Need to arrange a bridging loan as a short-term funding option? Bridging loans typically used by property buyers to cover the shortfall when buying a new property and waiting for a traditional mortgage to be approved or capital to be released from the sale of their current home.
You have fallen in love with your ideal home, and your offer has been accepted. There is just one snag – you can’t get shot of your old house quickly enough and the deal is at risk of falling through. A bridging loan may be the only way to keep the deal on track.
But be careful before you dive in. Bridging loans are expensive and are usually considered to be a last resort.
If a bridging loan can tide you over in the short term then the extra expense may save you from losing money already spent in the purchase process, as well as reducing stress, if you do it for the wrong reasons you may end up in serious financial difficulty.
For buyers with an imminent purchase but a problem with their own sale there are two options – taking on another mortgage or a bridging loan.
But beware, both will leave the borrower paying off two loans at once, and experts say bridging loans should not be used as a way of simply trying to beat property chain problems. Unless you know when your home sale will go through – for example if there was glitch in a survey that can be remedied in a month or two – be careful about taking on two mortgage-sized debts.
Bridging loans can be beneficial in several circumstances but are generally speaking, aimed at experienced landlords and property developers, including those purchasing at auction.
WHAT IS A BRIDGE LOAN?
A bridge or bridging loan is a short term secured loan. Property buyers typically use bridging finance to “bridge” the gap between the purchase of a new property and the approval of a traditional mortgage, the sale of the new property or the release of capital from an existing property.
Could Bridging Finance Help You?
Bridging finance may be able to help you if:
- You want to move but are struggling to sell your property and need to buy your new home quickly
- You’ve lost your buyer but don’t want to let your purchase fall through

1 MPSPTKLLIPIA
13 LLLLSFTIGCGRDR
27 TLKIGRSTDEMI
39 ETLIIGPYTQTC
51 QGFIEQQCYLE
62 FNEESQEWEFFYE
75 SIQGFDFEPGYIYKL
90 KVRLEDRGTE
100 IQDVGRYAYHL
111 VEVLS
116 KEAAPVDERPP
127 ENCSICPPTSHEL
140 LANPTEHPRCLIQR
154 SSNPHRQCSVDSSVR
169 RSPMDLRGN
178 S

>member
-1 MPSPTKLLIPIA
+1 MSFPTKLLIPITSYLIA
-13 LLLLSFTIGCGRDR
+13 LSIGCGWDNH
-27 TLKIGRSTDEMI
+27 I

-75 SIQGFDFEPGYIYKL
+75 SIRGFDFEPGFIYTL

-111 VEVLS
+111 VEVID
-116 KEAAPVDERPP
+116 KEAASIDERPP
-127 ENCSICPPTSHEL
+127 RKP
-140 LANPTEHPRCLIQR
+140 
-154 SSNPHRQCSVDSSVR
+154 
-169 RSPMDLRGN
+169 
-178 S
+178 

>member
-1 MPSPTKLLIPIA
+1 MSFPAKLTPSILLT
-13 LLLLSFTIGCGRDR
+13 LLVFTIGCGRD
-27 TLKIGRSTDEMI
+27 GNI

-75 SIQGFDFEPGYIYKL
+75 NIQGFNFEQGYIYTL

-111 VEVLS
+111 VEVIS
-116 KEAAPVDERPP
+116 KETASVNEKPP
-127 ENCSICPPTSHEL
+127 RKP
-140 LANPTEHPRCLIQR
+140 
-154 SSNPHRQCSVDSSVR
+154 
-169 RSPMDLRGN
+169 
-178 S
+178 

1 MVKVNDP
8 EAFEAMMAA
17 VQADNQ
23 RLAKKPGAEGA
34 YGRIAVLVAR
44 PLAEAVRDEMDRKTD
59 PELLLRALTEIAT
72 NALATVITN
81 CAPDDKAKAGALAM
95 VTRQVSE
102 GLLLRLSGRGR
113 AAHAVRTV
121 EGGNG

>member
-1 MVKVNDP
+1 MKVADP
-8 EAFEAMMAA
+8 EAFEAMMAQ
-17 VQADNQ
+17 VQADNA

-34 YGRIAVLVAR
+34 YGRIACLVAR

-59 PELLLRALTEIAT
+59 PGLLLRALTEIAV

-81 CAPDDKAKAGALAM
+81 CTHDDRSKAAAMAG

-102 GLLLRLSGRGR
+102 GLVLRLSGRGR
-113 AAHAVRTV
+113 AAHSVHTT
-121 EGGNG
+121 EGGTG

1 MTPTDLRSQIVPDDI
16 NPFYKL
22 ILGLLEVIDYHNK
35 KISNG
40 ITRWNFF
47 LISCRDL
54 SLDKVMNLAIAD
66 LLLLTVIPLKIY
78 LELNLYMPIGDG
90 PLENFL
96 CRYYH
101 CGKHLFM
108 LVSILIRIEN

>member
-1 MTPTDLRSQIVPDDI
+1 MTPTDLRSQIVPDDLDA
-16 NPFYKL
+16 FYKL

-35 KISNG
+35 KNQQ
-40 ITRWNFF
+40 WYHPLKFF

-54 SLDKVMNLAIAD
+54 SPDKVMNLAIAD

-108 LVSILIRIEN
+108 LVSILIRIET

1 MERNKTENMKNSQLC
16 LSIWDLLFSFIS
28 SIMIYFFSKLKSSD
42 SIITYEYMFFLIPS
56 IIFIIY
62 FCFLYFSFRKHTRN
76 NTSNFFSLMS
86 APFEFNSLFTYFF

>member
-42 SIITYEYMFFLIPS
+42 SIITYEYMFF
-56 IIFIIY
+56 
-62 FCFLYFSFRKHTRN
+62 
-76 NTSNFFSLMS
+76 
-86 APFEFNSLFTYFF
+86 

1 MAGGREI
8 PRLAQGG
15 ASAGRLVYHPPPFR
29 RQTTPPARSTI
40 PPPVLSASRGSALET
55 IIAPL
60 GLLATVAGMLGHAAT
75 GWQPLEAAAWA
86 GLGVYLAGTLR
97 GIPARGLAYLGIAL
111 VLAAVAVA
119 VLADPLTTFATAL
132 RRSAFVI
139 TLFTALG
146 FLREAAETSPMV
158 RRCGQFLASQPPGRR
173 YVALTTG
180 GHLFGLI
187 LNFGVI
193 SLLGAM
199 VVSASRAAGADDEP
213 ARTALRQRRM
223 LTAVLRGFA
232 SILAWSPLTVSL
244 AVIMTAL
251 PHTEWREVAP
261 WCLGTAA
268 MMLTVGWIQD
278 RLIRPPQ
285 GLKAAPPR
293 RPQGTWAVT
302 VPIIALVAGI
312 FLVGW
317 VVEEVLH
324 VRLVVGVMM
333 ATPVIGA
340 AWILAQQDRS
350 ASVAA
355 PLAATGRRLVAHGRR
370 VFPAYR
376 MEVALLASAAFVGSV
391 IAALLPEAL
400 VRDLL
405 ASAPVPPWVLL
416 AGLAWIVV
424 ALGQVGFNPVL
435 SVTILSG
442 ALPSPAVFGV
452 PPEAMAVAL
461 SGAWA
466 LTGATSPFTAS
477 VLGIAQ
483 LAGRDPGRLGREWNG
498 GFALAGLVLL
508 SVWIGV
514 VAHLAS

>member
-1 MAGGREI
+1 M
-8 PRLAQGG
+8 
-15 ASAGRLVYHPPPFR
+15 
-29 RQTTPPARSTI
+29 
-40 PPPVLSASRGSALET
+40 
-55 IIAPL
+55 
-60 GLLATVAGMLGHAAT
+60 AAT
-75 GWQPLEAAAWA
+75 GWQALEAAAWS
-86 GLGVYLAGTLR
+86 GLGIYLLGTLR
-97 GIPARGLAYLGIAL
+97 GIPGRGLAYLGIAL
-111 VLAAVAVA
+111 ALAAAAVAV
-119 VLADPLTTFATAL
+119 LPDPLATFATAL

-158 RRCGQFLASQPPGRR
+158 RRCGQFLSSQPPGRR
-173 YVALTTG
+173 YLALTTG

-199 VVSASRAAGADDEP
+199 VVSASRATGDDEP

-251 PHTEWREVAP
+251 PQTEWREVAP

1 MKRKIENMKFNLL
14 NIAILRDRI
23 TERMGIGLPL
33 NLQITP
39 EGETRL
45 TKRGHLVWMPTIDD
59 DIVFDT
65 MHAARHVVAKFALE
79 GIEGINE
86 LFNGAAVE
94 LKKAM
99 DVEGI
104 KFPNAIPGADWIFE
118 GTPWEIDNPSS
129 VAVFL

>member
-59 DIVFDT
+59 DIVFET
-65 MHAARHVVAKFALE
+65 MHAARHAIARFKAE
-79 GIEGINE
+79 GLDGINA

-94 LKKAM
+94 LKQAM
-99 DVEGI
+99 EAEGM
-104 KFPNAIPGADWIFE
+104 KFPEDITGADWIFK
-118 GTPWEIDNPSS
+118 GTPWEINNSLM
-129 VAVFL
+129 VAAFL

- You want to purchase a property that isn’t currently mortgageable or habitable
- You want to convert/refurbish/develop a property
- You want to purchase an auction property
- You want to purchase land so you can self-build a property
- You require funding without monthly interest payments for a short period of time
2 Types Of Bridging Loans: Capitalised Interest Bridging Loan & Simultaneous Repayment Bridging Loan
Capitalised Interest Bridging Loan
Under the capitalised interest bridging loan, the bank/financial institution will finance your new home (up to 80%). Once the sale of your current property is completed, the repayment of the bridging loan will start. Interest will be accrued and payable to the bank/financial institution for the whole period of your bridging loan.
Simultaneous Repayment Bridging Loan
But even if you haven’t sold your property yet, you can still take a bridging loan. This is the purpose of the simultaneous repayment bridging loan. The simultaneous repayment bridging loan is for homeowners who have the intention to sell off your current property. But you might not have found a suitable buyer yet. In such cases, you can take the simultaneous repayment bridging loan to pay for your new home while continuing to pay off the home loan for your current property. The bank/financial institution will likely give you up to 12 months to sell off your property. After which, you will need to repay your bridging loan once you receive the sales proceeds.
What Do You Need To Qualify For Bridging Loans?
In order to qualify for a bridging loan, you will need to show proof that you are waiting for sales proceeds from your previous property. This can work by providing the Option to Purchase (OTP) agreement document that is signed by the buyer.
Are Bridging Loans Only Limited To Private Property Owners?
Bridging loans do not have a specific target audience. Regardless of whether you are a private property or HDB owner, you will be able to apply for a bridging loan as long as you have the OTP agreement for your current property. It also doesn’t matter whether the property you are selling away is an HDB or private property.
Where Can You Get A Bridging Loan?
Bridging loans are offered by most financial institutions and banks in Singapore. Typically, if the bank or financial institution offers home loan, it will also offer bridging loan to you.
For bridging loan, the interest rate payable is pretty stable across the industry. Banks and financial institutions are likely to offer very similar interest rates to each other. Bridging loan can help you in your bid to become a multi-property owner? Get in touch with iCompareLoan where our loan specialists will show you how to leverage on bridging loan in your second property purchase.
A good place to start looking for temporary bridging loan is with loan consultants. Loan consultants have good links with multiple lenders and can help you lend the best deals with the lowest interest rates. The services of loan consultants are usually free – which is why you should not hesitate consulting one.
The post Bridging loans can help you cover a shortfall when buying a new home appeared first on iCompareLoan Resources.